Another challenge of working with a family story was realizing that I was telling someone else’s life story and was including so many little stories within the big story that my grandmother and her brothers and sisters are so attached to—four of eight of the siblings are still living. And my cousins also remember the details of the story, and when I heard them ask if I was going to put this or that in the book, I had to close myself off a bit and try to get objective and discover what was going to best serve the story and what its connective thread was.

Did something precipitate a breakthrough?

I finally figured out how to frame the story within the four seasons, and how to take the family through the hard winter months when they aren’t sure they’ll survive, and bring them into the warmth of spring, where they are okay. And I also realized that the story, though it’s a physical journey, must also be an emotional journey that changes from beginning to end. I have so much angst when I’m stuck and not able to find that thing that clicks in and makes the whole thing work together. You never know when that revelation will come, but it is a great relief when it does.

Once the storyline was in place, did the illustrations come more easily?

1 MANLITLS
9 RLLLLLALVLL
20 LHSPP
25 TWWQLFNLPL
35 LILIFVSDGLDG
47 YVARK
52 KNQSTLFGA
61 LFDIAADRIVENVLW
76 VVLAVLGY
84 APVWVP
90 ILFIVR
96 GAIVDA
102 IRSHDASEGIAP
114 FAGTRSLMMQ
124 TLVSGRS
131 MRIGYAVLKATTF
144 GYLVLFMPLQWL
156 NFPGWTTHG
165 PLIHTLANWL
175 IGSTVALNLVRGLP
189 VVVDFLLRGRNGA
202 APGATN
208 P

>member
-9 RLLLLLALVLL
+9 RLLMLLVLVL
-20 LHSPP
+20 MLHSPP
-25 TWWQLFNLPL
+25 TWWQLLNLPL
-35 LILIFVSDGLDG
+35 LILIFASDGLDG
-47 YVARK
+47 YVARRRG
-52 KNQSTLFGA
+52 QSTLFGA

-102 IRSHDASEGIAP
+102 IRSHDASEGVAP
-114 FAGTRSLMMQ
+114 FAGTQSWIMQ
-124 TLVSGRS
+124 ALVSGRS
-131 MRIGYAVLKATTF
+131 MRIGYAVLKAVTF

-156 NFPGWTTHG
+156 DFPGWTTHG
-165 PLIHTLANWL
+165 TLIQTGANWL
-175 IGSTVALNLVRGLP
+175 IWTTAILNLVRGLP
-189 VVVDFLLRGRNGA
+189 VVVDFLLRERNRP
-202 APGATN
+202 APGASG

It was kind of great that at the same time that all this was happening, in 2017, I received a Sendak Fellowship and had the incredible opportunity to spend a month in upstate New York on Sendak’s former farm. Deep down inside I knew that Home in the Woods could work as long as I could show the story in pictures, and perhaps let the illustrations soften the harshness of the words alone. I spent a good part of that month working on sketches, and at the end of the retreat I emailed Nancy the first sketch layout, with the text laid in. Five days later, I took the train down to New York to meet with her, and was very nervous to hear her reaction. As it turned out, she had glowing words for the book, which was a truly thrilling moment!

Did your family have a similarly gratifying response?

My mom took a video while my grandmother and her surviving siblings, ranging from 87 to 97, first saw the f&gs. Unfortunately, I couldn’t be there, since I was too far away. I was trepidatious about their reaction because of their attachment to this story, and since I knew that they’d notice things that were different from their actual experiences, I had sent a letter to them in advance explaining why I had changed certain things.

Watching the video, I was amazed to see how engrossed they were in the pictures—and how they just came alive looking at them. Grandma’s oldest sibling, Richard, is living with severe Alzheimer’s, and doesn’t know who I am, but his memories of his childhood are fantastically vivid—he even remembered the brand of cookstove they had in the shack. At one point, looking at the illustrations, he asked my Grandma, “Has Mom seen this?” It was incredible to watch the pictures transport him right back. And Eva, the youngest sibling, asked, “How did Eliza know what it was like, and that it looked that way?” That is the most validating thing of all. It makes me very happy.

Home in the Woods by Eliza Wheeler. Penguin/Paulsen, $17.99 Oct. ISBN 978-0-399-16290-9